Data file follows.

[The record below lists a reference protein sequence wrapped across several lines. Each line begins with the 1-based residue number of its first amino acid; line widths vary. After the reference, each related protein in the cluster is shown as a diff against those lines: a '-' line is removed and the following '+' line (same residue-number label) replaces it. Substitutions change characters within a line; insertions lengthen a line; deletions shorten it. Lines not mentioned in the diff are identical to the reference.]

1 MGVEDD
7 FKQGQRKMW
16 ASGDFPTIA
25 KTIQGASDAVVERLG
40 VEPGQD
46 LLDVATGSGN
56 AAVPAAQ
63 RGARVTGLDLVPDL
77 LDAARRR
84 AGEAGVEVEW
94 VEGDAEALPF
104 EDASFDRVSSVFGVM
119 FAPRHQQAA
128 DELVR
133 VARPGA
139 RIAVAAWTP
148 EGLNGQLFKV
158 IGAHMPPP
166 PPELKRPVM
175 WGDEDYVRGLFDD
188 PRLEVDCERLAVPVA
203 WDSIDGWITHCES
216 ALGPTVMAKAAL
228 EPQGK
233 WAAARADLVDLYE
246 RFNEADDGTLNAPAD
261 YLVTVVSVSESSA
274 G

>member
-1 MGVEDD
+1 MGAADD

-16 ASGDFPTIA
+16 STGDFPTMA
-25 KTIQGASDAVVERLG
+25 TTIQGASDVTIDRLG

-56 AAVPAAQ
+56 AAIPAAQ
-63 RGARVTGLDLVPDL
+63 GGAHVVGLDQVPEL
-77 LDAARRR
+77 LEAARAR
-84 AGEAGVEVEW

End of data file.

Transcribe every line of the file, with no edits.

[The record below lists a reference protein sequence wrapped across several lines. Each line begins with the 1-based residue number of its first amino acid; line widths vary. After the reference, each related protein in the cluster is shown as a diff against those lines: a '-' line is removed and the following '+' line (same residue-number label) replaces it. Substitutions change characters within a line; insertions lengthen a line; deletions shorten it. Lines not mentioned in the diff are identical to the reference.]

1 MGVEDD
7 FKQGQRKMW
16 ASGDFPTIA
25 KTIQGASDAVVERLG
40 VEPGQD
46 LLDVATGSGN
56 AAVPAAQ
63 RGARVTGLDLVPDL
77 LDAARRR
84 AGEAGVEVEW
94 VEGDAEALPF
104 EDASFDRVSSVFGVM
119 FAPRHQQAA
128 DELVR
133 VARPGA
139 RIAVAAWTP
148 EGLNGQLFKV
158 IGAHMPPP
166 PPELKRPVM
175 WGDEDYVRGLFDD
188 PRLEVDCERLAVPVA
203 WDSIDGWITHCES
216 ALGPTVMAKAAL
228 EPQGK
233 WAAARADLVDLYE
246 RFNEADDGTLNAPAD
261 YLVTVVSVSESSA
274 G

>member
-1 MGVEDD
+1 MGAADD

-16 ASGDFPTIA
+16 STGDFPTMA
-25 KTIQGASDAVVERLG
+25 TTIQGASDVTIDRLG

-56 AAVPAAQ
+56 AAIPAAQ
-63 RGARVTGLDLVPDL
+63 GGAHVVGLDQVPEL
-77 LDAARRR
+77 LEAARAR
-84 AGEAGVEVEW